By John Drake
LONDON: Two attempted suicide bombings have hit Iraqi Kurdistan in just over a month but, amid a spate of violence across Iraq, including an attack on a church with repercussions in Egypt, both of these attacks were barely noticed: visitors and businesses still need safety measures in Kurdistan but the generally peaceful reality belies the overall risk rating for Iraq.
Kurdish security forces — the Peshmerga — killed a would-be suicide bomber as he tried to enter Arbil on Nov. 1. He was traveling in a car laden with explosives from Kirkuk, a much more hazardous city to the south. On Sept. 29 a suicide bomber attacked a Peshmerga checkpoint in Sulaymaniyah province but was shot before he got close enough to cause any casualties when the explosives strapped to his body detonated. The two incidents highlight the intent of radical Islamists to strike in Kurdish Regional Government (KRG) territory.
The attacks, however, also demonstrate that the Kurdish security forces are vigilant. In both instances the Peshmerga spotted the approaching threat and killed the assailants before they reached their target, preventing potentially high casualties.
Foreign personnel and companies operating in the region should not be overly alarmed. There have been no foreign fatalities from violence in the three Kurdish provinces of Arbil, Dahuk and Sulaymaniyah since the 2003 invasion. There is a growing number of foreign firms with good experiences of doing business in the area — not least from Turkey, the biggest investor in the province, accounting for half all foreign firms there. Oil and gas in particular have grown well over recent years.
Indeed, many investors view the area as a safe location for doing business and a potential stepping stone to the rest of Iraq when conditions improve further south.
Security is needed but varies widely. Some companies use high-profile heavily-armored vehicles, traveling in convoy. This may mitigate the risk in most cases but it could also be excessive — and expensive — for a region which gets fewer terrorist attacks than Turkey. Such measure can even be offensive or at least ridiculous to local partners.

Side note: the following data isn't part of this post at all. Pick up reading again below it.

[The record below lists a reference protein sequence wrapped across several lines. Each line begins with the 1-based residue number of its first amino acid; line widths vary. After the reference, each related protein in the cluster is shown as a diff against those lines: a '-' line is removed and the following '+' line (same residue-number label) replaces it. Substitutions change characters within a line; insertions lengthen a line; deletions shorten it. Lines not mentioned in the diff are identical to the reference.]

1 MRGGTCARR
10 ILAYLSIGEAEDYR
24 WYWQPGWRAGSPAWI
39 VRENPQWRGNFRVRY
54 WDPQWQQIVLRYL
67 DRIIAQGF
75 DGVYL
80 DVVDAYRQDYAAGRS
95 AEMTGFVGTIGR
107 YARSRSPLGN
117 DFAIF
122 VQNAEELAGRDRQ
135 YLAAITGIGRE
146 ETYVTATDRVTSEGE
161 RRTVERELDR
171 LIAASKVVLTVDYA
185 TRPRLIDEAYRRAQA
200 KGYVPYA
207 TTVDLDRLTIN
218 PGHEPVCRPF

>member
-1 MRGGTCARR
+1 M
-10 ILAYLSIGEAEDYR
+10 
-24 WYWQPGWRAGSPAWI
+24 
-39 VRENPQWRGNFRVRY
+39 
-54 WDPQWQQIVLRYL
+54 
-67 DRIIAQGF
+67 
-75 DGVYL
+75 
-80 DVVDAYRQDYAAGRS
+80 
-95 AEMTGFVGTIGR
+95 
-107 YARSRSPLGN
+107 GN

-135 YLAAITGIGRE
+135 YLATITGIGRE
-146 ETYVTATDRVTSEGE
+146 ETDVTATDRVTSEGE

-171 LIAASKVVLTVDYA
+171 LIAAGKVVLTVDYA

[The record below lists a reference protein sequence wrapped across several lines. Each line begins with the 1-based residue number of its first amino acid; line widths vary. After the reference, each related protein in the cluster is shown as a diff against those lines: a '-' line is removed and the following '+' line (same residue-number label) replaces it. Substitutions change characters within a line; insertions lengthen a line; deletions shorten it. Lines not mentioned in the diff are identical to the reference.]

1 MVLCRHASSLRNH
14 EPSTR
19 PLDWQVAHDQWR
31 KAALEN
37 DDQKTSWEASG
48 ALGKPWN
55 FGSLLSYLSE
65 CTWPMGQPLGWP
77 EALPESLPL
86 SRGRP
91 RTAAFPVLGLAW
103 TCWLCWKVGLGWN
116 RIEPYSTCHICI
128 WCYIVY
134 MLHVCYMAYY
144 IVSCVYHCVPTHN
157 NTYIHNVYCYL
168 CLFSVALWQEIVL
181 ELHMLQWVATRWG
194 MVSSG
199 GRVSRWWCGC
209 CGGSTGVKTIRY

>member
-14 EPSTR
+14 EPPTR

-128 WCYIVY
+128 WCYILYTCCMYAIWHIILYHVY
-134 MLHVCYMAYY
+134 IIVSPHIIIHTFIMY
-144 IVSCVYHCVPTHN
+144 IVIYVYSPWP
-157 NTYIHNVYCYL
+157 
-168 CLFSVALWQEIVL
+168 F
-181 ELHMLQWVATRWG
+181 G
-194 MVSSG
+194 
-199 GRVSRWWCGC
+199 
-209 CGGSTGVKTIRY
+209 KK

On the other hand, many companies operate without any security at all, given the lack of violent incidents, but there are dangers ranging from unexploded ordnance to traffic accidents.
Many security advisers recommend low-profile measures and emphasize training their staff for work in hostile regions , getting regular intelligence and having a security consultant (ideally medically trained). These measures, plus insurance which includes crisis back-up, will provide company employees with protection and care without highly visible protection (such as guards) which could attract unwanted attention. This training and intelligence — and intelligent behavior — also reassure employees (and their families) that Kurdistan is far safer than the rest of Iraq.
All this needs to be backed up by well-rehearsed procedures, well publicized among staff, for dealing with crises. The experience and knowledge provided by hostile-regions training will allow employees to make their own safety decisions on the ground. A firm will then be able to rely on its own staff, instead of external security companies or the local authorities.
At 166th out of 183 countries in the World Bank’s Doing Business index (yes, there are worse), with no government eight months after elections and with constant terrorism, Iraq still looks very threatening. But, like many dangerous places, it is important to understand the different risks in different areas: with the right preparation and information, you can do business in Iraqi Kurdistan.
John Drake is a Senior Risk Analyst, based in Baghdad and London, for AKE, an international security and intelligence firm based in the UK.